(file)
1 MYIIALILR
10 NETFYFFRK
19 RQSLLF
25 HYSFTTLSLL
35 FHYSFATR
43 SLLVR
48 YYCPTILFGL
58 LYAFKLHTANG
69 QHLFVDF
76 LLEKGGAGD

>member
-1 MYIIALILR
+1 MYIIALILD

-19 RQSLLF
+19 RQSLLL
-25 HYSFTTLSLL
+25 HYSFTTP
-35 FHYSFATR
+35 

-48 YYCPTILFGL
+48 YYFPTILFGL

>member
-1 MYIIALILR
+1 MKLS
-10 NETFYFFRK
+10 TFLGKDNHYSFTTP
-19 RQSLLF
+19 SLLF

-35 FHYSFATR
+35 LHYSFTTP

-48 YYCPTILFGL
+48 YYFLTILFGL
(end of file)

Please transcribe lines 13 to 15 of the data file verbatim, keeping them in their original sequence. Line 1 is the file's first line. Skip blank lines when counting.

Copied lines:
+1 MYIIALILD

-19 RQSLLF
+19 RQSLLL